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Safety Regulators Open Investigation into Ford Mustang Mach-E Recall

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Filed under Automotive, EV News, Ford, News

U.S. auto safety regulators have taken a significant step in ensuring the safety of Ford Mustang Mach-E electric vehicles by launching an investigation into the 2022 recall issued by Ford Motor. This move comes as a response to concerns about the adequacy of the initial recall and the potential need for an expansion to encompass more vehicles.

The reason behind Ford’s recall in June 2022 was the discovery of a critical issue related to the high voltage battery main contactors in these vehicles. These contactors were found to be susceptible to overheating, particularly during DC fast-charging sessions and repeated instances of rapid acceleration, often referred to as “wide-open pedal events.” This overheating problem posed a substantial risk, as it could lead to an immediate loss of propulsion power, substantially increasing the chances of a potentially dangerous crash.

In response to these safety concerns, Ford initially issued a recall that affected nearly 49,000 Ford Mustang Mach-E electric vehicles for the 2021 and 2022 model years. As part of this recall, a technical service bulletin was issued to replace the High Voltage Battery Junction Box on the affected vehicles.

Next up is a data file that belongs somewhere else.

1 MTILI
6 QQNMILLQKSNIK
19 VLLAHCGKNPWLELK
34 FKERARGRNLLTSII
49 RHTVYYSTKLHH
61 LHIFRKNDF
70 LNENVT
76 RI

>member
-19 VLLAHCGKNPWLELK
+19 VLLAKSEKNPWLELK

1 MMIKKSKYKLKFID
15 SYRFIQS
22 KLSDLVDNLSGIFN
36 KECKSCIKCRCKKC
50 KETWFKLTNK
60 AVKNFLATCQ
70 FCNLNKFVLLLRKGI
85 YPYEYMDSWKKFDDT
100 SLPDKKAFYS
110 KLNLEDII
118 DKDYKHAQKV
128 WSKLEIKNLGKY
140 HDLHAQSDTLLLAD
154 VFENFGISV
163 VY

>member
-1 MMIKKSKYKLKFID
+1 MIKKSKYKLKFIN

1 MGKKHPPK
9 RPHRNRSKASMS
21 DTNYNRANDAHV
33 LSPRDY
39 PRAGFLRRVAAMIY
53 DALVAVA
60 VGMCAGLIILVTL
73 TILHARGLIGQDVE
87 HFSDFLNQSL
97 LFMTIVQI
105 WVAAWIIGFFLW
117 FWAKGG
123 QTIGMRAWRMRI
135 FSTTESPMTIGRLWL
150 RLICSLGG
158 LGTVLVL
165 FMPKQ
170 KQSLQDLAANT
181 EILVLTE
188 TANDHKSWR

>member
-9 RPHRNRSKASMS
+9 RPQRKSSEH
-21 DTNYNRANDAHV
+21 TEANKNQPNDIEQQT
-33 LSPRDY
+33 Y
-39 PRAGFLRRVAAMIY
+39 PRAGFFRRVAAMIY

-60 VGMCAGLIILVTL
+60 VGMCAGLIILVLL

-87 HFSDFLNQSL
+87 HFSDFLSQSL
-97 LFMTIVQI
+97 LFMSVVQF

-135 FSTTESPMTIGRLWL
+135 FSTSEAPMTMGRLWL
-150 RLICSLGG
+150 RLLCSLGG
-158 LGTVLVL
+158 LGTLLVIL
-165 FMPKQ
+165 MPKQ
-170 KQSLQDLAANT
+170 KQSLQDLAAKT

The National Highway Traffic Safety Administration (NHTSA) decided to open a recall query covering a broader scope, encompassing 64,000 Mach-E vehicles, in light of 12 consumer complaints received concerning vehicles that had undergone recall fixes. These complaints raised doubts about the effectiveness of the recall measures taken by Ford.

In response to the NHTSA’s investigation, Ford has stated its commitment to cooperating fully with the regulatory body to support their efforts. The core of Ford’s recall solution involved software updates aimed at monitoring contactor temperature. These updates were designed to reduce battery power to prevent damage to the contactor. Additionally, the software was designed to monitor contactor resistance, thereby identifying an overheated contactor and reducing vehicle power to prevent further damage.

However, the complaints from some vehicle owners have raised concerns. One owner reported that just two days after receiving the software update, their vehicle experienced a second catastrophic failure of its High Voltage Battery Junction Box. This incident occurred during a trip from the San Francisco Bay Area to Los Angeles, where the vehicle displayed a “Service Vehicle Soon” warning and was limited to a mere 30% of its available power until it reached a dealership.

Another Mach-E driver in Florida reported a harrowing experience after charging at a DC fast charge station. Following the charging session, the vehicle displayed a “safely stop now” warning on the screen panel, ultimately coming to a complete stop within seconds on a highway on-ramp. After several hours, the driver was able to restart the vehicle, only to have it stop again after traveling a mere three miles.

The NHTSA’s investigation into the Ford Mustang Mach-E recall underscores the critical importance of vehicle safety and the need for thorough and effective recall measures to address potential hazards. As the investigation unfolds, it will be crucial to determine whether further action is required to ensure the safety of these electric vehicles on the road.

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